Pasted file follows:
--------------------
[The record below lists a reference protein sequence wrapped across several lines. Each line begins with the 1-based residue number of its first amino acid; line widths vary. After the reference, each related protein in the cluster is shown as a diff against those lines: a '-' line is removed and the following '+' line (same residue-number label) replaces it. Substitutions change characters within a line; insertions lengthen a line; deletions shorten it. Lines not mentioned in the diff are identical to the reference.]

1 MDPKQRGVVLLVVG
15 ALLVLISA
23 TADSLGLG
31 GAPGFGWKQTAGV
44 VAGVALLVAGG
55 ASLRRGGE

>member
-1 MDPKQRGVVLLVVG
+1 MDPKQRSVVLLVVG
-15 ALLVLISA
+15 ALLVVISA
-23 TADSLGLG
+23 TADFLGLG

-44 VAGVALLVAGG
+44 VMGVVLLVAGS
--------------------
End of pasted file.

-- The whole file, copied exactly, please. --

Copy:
[The record below lists a reference protein sequence wrapped across several lines. Each line begins with the 1-based residue number of its first amino acid; line widths vary. After the reference, each related protein in the cluster is shown as a diff against those lines: a '-' line is removed and the following '+' line (same residue-number label) replaces it. Substitutions change characters within a line; insertions lengthen a line; deletions shorten it. Lines not mentioned in the diff are identical to the reference.]

1 MDPKQRGVVLLVVG
15 ALLVLISA
23 TADSLGLG
31 GAPGFGWKQTAGV
44 VAGVALLVAGG
55 ASLRRGGE

>member
-1 MDPKQRGVVLLVVG
+1 MDPKQRSVVLLVVG
-15 ALLVLISA
+15 ALLVVISA
-23 TADSLGLG
+23 TADFLGLG

-44 VAGVALLVAGG
+44 VMGVVLLVAGS